"The people in the organization need to be educated about the stereotypical belief that if we are women or minorities then we cannot contribute like white males," Cross asserts. "We want to free white men who now want to work for a corporation that can deal with work and family issues. Embedded in the culture of the corporation are rituals that perpetuate sexism, discrimination and racism."

Like many of the practitioners in this field, Cross is a black woman who says she bumped up against institutional discrimination early in her working career. And what's the cost of her advice? Don't ask. If you do, she won't tell. We do know she reportedly charges companies as much as $500,000 a year. "I don't want to talk about annual revenues," she snaps.

Ironically, much of the nonlegal imperative for seeking out the diversity industry is based on the misinterpretation of the Hudson Institute's influential 1987 Workforce 2000 report, which predicted the increasing presence of women and minorities in the workplace. This inspired the belief that women and minorities would soon become the majority. That wasn't what the report said. It said only that women and minorities would become an increasing component of the net inflow of new workers, but that the base would still largely be white males. In a new follow-up report, Workforce 2020, the authors regret the "diversity entrepreneurs" who exploited the earlier study.

But what's the harm? Plenty. So much diversity training has gone awry that there's now a cottage industry of trainers who go into companies to mop up the messes created by other diversity trainers. Seattle consultants Hellen Hemphill and Ray Haines have parlayed the dissatisfaction into a book, Discrimination, Harassment, and the Failure of Diversity Training, and a new business of fixing the mistakes caused by others.

"There's a large amount of backlash related to diversity training," says Haines. "It stirs up a lot of hostility, anguish and resentment but doesn't give people tools to deal with [the backlash]. You have people come in and talk about their specific ax to grind."

Stephen Paskoff's Atlanta firm, Employment Learning Innovations, has been called in on diversity-training mop-up missions. He believes training should focus on rules of civil behavior rather than trying to change people's beliefs. In other words, people who violate existing rules don't need their heads checked; they need to be told that they're breaking laws, however much they disagree with them. "The underlying, factual allegations that add fire to these lawsuits are behaviors that are out of control in the workplace," he says. "What we do is identify the kinds of behaviors the laws are designed to manage and focus on that without a lot of social theory."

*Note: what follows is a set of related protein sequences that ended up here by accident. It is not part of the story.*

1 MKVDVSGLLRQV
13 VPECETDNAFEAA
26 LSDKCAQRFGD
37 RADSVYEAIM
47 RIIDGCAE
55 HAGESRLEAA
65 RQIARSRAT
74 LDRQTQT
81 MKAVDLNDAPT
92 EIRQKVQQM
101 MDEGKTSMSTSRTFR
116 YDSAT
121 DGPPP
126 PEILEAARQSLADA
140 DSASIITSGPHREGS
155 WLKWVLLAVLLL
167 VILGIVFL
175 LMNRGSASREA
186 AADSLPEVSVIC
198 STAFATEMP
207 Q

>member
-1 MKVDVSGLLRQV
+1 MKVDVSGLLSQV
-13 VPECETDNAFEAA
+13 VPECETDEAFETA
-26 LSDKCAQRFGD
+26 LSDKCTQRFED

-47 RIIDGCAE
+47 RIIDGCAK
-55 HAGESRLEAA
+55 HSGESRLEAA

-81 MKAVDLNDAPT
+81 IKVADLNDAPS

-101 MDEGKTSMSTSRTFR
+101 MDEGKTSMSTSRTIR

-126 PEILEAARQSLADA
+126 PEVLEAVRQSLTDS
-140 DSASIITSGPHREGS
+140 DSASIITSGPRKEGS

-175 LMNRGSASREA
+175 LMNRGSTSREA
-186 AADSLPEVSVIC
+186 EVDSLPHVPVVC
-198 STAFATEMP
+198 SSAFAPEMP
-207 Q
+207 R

A few courageous companies have told the diversity industry to stuff it. One was the politically incorrect Hooters restaurant chain, with its well-endowed waitresses and their cheeky assets. The EEOC butted in even before discrimination complaints were filed by men seeking to become "Hooters girls." In 1995 the bureaucrats demanded the chain contribute $22 million to a fund to be distributed to male "victims" of Hooters' hiring policies and provide training to teach employees "how to be more sensitive to men's needs."

The company fought back with ridicule, says Michael McNeil of Hooters. The EEOC backed off, but Hooters still had to fork over $3.75 million in damages and attorneys' fees to the plaintiffs--four years after the suit was filed. At least it avoided getting into the mess Donnelley finds itself in: Damned if it doesn't, damned because it did. Says Michael Delikat, head of the employment law department of New York's Orrick, Herrington &Sutcliffe: "There's not much quality control out there in terms of diversity consultants. It's not like you need a degree or there's a board of standards. A lot of people who claim to be diversity consultants don't really know what they're doing. They can come in and create a problem or provide a catalyst for problems that coalesce in a lawsuit." Just ask the chagrined folks at Donnelley.


View other articles linked to these subjects:

 Intercultural Education - Cases
      View 2 Periodical references
      See also 71 other subdivisions
 R.R. Donnelley and Sons Co. - Cases
      View 8 Periodical references
      See also 27 other subdivisions
 Workplace Multiculturalism - Cases
      View 1 Periodical reference
      See also 39 other subdivisions

 Forbes, Dec 15, 1997
      View other articles in this issue